GAINESVILLE, Fla. — University of Florida research has helped uncover a potential treatment for the type of anemia that commonly exacerbates chronic illnesses such as cancer and AIDS.
In a study published in the April issue of Nature Genetics, researchers describe how a protein typically associated with good joint health could help counter one of the body’s defenses gone awry.
Iron is essential to the biomolecular mechanics of cell division, and bacterial infections need it in copious amounts to spread. As a natural antibiotic control system, the human body restricts iron distribution when tissues are inflamed or irritated.
Iron is also needed to produce hemoglobin with which the blood carries oxygen. During long illnesses that trigger this defense mechanism, hemoglobin production drops — choking off oxygen and further weakening already damaged bodies.
This leads to a condition known as anemia of chronic disease. Unlike anemia brought on by a lack of dietary iron, genetic conditions or bleeding, this type of anemia can only be treated by alleviating its root cause.
In cases involving intractable conditions such as AIDS, that’s often impossible.
However, with the analytical help of UF researcher Mitch Knutson, scientists at Harvard Medical School found that a compound called bone morphogenetic protein 6 (BMP6) interferes with the regulatory hormone hepcidin to release pent-up iron.
“As modern medicine improves and we continue to live longer, it means that the number of people living with long-term illnesses that are difficult to cure is skyrocketing,” said Knutson, an iron metabolism expert at the Institute of Food and Agricultural Sciences. “Right now, the only way to get rid of the anemia that makes these conditions worse is to get rid of the disease that’s the problem in the first place. If you can sidestep that, you could make a lot of people better in a significant way.”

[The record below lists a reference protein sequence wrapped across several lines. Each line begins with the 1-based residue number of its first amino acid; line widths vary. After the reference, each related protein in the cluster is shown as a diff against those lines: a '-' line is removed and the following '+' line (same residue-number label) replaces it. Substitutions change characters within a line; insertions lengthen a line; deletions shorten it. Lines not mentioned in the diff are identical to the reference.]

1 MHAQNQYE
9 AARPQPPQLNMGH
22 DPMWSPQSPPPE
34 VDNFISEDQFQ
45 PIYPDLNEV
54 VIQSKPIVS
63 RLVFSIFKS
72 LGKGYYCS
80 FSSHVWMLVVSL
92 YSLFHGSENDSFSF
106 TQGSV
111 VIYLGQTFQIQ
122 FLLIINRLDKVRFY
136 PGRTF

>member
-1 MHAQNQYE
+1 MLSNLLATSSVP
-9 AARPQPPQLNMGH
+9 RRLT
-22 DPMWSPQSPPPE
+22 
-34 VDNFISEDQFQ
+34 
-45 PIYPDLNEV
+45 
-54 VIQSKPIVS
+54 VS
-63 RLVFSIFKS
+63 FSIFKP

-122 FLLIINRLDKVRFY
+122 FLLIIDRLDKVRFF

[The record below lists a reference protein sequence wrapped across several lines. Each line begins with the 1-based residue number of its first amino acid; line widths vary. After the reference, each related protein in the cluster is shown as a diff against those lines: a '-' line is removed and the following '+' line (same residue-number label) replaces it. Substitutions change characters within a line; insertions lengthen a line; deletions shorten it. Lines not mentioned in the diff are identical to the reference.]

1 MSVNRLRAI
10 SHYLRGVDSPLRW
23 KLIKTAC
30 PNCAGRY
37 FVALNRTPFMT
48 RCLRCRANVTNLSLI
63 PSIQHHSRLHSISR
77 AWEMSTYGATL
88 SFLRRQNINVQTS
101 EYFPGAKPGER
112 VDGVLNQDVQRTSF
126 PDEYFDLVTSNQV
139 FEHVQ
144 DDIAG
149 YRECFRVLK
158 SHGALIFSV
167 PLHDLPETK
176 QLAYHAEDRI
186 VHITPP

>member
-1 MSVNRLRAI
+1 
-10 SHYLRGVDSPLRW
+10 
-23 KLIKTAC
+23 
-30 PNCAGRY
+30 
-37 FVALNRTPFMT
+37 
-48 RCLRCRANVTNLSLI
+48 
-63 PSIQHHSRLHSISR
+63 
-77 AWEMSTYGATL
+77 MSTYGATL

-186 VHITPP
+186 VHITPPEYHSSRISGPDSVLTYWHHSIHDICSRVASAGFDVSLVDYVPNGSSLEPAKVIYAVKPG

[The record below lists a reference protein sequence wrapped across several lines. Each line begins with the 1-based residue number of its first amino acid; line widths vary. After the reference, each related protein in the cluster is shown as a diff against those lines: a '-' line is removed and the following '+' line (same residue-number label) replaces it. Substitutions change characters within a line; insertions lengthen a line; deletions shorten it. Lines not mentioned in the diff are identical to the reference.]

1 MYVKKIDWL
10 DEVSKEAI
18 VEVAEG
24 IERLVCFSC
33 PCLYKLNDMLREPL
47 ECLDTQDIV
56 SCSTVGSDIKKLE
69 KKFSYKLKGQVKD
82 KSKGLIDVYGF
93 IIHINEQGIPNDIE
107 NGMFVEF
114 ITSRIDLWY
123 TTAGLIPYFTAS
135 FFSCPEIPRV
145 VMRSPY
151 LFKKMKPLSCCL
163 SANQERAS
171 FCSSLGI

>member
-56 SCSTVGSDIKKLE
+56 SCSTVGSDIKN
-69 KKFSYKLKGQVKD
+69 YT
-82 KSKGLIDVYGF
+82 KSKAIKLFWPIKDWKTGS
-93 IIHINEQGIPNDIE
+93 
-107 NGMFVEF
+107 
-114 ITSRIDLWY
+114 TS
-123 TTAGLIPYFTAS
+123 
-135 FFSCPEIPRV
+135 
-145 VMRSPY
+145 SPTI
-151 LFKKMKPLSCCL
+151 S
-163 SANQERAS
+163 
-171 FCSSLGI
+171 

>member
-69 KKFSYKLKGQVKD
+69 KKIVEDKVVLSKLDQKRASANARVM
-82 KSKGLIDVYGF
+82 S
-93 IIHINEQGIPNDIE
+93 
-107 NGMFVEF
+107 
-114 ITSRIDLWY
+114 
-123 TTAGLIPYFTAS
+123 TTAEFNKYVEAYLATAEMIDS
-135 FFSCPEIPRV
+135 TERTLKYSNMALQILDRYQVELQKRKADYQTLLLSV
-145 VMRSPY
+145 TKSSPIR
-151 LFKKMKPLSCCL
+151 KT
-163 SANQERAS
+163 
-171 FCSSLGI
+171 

Research has thus far been confined to mice and test-tube samples. But the researchers predict that treatment for humans could ultimately take the easy-to-administer form of an injection.
The work also lends insight to a condition known as juvenile hemochromatosis, a genetic disease sometimes called “iron overload,” in which iron accumulates in the liver, heart, joints and brain. The damage often leads to diabetes and arthritis.
“Iron is essential for life, but too much or too little of this element is deadly,” said Billy Andriopoulos Jr., a researcher at Harvard Medical School. “Understanding how our body maintains a safe balance is complicated, which is why it’s a good thing that researchers like Mitch contribute to the effort.”
Scientists from the University Hospital of Modena and Reggio Emilia in Modena, Italy, and the University of Zagreb in Croatia also contributed.